Delayed cord clamping… why and for how long?

After baby is born the umbilical cord is clamped and cut, releasing their physical connection to mom. Studies have shown there are health benefits for baby if this is delayed.

Both, The American College of Obstetricians and Gynecologists, or ACOG, and American Academy of Pediatrics, supports delayed cord blood clamping. The research states that in term infants (37-41 weeks) it increases blood levels which improves iron stores, supporting infant development.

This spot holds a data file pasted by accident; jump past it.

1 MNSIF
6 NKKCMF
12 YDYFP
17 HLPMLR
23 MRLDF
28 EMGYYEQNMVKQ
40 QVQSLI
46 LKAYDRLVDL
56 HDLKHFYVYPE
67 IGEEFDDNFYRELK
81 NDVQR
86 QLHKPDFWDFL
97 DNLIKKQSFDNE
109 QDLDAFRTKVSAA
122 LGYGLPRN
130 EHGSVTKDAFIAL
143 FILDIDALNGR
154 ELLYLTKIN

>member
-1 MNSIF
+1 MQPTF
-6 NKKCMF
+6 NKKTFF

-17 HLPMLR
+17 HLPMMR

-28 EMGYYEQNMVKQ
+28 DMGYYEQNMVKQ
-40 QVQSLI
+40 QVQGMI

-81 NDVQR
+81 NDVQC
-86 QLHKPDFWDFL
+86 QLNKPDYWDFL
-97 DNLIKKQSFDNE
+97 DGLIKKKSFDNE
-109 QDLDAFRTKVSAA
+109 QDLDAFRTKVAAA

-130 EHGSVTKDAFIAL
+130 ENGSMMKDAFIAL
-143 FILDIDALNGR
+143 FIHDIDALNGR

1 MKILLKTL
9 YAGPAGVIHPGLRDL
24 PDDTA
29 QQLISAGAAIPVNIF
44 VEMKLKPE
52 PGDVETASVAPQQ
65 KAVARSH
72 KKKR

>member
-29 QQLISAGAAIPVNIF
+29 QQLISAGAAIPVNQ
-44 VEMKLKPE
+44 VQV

In preterm babies (24-36.6 weeks) the benefits are even greater. Along with increasing blood volume decreasing the need for blood transfusions in the preterm infant, delayed clamping also decreases the risk of serious bowel conditions and brain hemorrhage associated with preterm births.

While most institutions and providers have implemented this practice, the span of time before the cord is clamped varies. Both nationally accredited organizations recommend clamping the cord after 30-60 seconds. In emergency situations when delayed cord clamping is not safe, the provider may “milk” the cord to quickly transfer umbilical cord blood to baby.

Recap: Professional organizations recommend to

  • delay cord clamping for 30-60 seconds
  • benefits include favorable developmental outcomes and decrease health risks in preterm babies.